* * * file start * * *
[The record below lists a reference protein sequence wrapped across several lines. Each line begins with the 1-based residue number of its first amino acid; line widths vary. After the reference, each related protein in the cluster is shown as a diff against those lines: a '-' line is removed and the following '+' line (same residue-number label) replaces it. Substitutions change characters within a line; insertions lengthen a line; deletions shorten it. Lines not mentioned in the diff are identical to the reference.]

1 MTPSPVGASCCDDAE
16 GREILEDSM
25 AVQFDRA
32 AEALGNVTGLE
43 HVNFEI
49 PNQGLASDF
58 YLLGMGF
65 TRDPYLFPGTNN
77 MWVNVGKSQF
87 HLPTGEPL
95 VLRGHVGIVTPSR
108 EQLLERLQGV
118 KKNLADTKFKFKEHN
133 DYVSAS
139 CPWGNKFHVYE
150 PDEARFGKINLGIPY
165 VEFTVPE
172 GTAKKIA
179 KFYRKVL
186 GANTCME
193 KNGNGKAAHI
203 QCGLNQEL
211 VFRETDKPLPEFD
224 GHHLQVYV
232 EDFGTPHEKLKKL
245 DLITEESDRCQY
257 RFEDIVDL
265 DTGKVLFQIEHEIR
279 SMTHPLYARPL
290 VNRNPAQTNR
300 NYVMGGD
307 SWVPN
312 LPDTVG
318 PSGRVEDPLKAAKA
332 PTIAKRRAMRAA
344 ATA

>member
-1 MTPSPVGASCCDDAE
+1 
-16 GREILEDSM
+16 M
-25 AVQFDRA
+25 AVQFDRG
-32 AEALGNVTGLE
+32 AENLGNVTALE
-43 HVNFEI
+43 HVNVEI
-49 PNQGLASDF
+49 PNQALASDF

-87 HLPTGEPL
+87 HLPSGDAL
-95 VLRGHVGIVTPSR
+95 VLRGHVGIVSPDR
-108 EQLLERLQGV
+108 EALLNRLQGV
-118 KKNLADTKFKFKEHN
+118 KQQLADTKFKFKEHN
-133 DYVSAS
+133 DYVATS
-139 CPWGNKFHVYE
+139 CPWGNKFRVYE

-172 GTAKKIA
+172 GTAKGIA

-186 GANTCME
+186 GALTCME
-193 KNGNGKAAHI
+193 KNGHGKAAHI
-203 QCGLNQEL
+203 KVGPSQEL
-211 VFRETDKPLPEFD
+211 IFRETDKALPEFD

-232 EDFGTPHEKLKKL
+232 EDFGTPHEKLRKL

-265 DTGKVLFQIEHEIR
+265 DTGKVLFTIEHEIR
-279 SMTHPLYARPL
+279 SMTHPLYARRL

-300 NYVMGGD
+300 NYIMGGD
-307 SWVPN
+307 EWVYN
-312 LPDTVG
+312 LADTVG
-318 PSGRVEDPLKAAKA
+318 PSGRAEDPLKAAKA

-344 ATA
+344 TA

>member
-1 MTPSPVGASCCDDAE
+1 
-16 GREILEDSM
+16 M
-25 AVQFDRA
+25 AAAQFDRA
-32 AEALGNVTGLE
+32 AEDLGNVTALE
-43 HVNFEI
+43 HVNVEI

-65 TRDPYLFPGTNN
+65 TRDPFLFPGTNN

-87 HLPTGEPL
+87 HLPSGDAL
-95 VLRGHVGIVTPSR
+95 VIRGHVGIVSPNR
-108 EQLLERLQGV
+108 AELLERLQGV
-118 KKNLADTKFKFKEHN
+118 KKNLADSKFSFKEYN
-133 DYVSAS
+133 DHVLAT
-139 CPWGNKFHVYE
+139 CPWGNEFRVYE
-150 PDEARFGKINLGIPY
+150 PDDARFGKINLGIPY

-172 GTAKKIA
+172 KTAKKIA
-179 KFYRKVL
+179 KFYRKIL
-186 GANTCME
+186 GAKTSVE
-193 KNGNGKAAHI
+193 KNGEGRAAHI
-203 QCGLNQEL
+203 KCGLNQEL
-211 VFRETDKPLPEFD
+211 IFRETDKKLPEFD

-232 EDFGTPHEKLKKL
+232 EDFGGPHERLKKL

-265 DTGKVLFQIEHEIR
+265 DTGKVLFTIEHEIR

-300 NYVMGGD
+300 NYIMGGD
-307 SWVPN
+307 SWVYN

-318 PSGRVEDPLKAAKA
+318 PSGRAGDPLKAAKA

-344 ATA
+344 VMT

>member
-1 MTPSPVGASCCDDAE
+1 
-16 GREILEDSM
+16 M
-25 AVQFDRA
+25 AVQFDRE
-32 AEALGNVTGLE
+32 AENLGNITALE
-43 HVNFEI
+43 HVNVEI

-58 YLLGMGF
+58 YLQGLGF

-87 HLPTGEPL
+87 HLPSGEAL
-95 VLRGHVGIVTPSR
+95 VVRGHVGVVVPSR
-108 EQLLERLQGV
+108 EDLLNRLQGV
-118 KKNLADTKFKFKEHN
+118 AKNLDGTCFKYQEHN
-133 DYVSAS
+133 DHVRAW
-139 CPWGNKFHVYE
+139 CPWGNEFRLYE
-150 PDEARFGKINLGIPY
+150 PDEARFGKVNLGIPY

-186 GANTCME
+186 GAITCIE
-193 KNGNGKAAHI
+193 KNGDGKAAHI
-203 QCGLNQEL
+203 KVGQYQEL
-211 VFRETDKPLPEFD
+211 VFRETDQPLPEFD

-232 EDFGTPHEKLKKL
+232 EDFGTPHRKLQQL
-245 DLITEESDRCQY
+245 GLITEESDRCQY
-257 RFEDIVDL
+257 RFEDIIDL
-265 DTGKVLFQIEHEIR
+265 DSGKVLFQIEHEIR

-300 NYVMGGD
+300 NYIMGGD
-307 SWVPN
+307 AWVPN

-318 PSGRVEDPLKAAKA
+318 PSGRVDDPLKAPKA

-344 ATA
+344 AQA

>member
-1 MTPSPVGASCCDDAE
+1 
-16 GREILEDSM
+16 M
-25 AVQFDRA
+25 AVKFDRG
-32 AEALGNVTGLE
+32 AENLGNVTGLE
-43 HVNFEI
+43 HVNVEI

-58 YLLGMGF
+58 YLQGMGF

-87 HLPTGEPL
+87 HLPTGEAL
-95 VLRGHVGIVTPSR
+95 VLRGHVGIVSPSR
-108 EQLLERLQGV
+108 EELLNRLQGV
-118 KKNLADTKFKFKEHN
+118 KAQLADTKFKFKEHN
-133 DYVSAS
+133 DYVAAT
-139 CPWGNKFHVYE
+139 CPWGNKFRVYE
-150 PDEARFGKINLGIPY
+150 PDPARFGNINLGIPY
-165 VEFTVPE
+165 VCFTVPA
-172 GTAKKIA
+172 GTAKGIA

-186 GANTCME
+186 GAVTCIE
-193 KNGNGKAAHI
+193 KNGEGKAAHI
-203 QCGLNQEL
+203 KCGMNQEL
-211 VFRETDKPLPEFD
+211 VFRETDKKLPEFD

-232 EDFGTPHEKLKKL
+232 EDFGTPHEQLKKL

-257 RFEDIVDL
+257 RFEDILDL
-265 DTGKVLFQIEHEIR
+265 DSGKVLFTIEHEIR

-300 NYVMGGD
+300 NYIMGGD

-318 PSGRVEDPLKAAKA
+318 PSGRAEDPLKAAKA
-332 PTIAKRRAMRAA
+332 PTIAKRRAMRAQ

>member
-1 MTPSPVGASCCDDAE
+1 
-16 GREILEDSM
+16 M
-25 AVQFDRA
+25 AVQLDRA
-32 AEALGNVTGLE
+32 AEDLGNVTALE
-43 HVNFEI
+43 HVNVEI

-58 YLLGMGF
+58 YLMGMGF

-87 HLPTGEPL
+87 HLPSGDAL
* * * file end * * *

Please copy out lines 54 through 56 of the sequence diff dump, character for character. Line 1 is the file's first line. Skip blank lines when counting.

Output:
+95 VLRGHVGIVSPDR
-108 EQLLERLQGV
+108 EALLNRLQGV